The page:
Emperor Penguins Move Like Cars in a Traffic Jam

By Laura Dattaro
Published: December 17, 2013

Driving in a traffic jam is infuriating for most of us, but for emperor penguins braving Antarctic winters, the stop-and-go movement can be a lifesaver.

Daniel Zitterbart, a physicist with the Alfred-Wegener Institute in Germany, and a team filmed two 1,500-penguin colonies in Antarctica, one at Pointe Geologie and one at Atka Bay. They then used the videos to make mathematical models of the way the penguins moved when collected in a huddle. (Watch a video of the penguins moving in their huddle.)

Male emperor penguins spend winters packed into tight bunches that move with such fluidity some have described them as a super organism. Each male in the bunch is guarding a single egg while his mate makes a long trek across the ice to find food.

Zitterbart’s models showed that movement progresses through the huddles in waves, which any one penguin can initiate by taking a tiny step. The next penguin reacts and so on, much like cars packed onto a highway. (Watch a simulation of how the penguins move.)

“It’s hopping and stalling, and it’s moving a bit and then standing back,” Zitterbart said. “Actually what you can compare this to perfectly is a traffic jam.”  

Male emperor penguins huddle together to stay warm in the winter, moving about like they're in a traffic jam. (Daniel Zitterbart)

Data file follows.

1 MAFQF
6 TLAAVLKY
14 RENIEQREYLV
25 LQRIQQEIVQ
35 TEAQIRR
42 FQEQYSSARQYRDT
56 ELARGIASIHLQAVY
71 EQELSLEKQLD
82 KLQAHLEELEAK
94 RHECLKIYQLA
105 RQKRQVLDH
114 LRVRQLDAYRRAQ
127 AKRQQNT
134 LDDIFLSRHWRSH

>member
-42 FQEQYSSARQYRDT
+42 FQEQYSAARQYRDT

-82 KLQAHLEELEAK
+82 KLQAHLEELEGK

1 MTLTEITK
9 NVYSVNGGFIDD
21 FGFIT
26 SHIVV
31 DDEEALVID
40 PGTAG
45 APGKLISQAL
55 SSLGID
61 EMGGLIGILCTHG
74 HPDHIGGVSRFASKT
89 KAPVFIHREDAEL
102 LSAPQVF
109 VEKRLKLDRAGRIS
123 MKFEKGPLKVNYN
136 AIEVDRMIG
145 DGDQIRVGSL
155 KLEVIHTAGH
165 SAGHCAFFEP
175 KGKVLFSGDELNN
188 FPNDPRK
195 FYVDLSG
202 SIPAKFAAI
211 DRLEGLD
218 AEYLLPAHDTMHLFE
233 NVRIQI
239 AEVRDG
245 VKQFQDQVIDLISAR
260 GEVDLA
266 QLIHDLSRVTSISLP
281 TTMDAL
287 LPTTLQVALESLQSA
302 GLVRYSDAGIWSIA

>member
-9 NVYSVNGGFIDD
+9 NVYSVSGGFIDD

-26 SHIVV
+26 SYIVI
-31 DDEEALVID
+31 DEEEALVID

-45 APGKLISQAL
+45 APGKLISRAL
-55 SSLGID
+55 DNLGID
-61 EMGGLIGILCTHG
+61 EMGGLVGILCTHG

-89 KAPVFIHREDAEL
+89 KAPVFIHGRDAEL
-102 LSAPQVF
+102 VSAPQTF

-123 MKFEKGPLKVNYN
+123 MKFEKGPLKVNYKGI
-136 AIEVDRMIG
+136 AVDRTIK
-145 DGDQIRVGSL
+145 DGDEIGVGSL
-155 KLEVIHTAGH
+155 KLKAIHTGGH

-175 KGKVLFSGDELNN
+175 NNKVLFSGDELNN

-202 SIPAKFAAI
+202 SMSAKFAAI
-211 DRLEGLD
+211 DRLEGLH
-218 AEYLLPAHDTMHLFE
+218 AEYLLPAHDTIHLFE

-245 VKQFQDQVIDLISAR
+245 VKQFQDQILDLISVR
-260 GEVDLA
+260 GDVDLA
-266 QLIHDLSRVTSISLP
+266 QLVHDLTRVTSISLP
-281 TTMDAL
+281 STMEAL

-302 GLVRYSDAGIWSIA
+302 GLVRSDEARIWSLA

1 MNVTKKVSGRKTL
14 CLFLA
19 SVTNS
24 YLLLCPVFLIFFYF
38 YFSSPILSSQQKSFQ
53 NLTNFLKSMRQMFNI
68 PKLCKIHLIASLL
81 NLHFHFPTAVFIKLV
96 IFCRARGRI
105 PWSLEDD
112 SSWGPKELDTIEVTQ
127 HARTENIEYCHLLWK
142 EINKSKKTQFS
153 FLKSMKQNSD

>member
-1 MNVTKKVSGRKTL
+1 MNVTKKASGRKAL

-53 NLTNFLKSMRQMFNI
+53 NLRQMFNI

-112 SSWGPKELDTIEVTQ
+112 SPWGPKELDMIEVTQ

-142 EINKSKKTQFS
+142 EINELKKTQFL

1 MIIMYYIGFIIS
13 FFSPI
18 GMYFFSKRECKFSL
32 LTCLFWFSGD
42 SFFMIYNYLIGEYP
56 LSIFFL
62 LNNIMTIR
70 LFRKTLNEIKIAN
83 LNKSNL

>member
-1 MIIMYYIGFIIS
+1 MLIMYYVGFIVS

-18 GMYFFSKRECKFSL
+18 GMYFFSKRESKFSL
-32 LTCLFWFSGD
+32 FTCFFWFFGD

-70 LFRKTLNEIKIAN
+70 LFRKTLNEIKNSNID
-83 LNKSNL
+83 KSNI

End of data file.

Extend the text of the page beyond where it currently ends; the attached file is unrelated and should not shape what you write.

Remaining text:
Standing — and moving — together is key to the penguins’ ability to keep warm. The penguins position themselves just two centimeters apart, exactly double the width of one feather.

(MORE: Penguin Chicks Learn to Fish at San Francisco Zoo)

“They stand as tight as possible but not so tight that their feathers get compressed and they lose their own insulation,” Zitterbart told

“If one penguin moves farther than this two-centimeter threshold distance, then he starts one of these traveling waves and the whole huddle moves a bit and compacts itself again.” (Watch a time-lapse video of waves moving through the huddle.)

The aim of the movement is to keep the huddle as tight as possible, to guard against the winds and the cold, which can reach minus 58 degrees Fahrenheit. In particularly bad wind or cold, multiple huddles will merge together, and their incremental method of movement allows the broods to reach each other without sacrificing warmth.

The research has been published in the New Journal of Physics.


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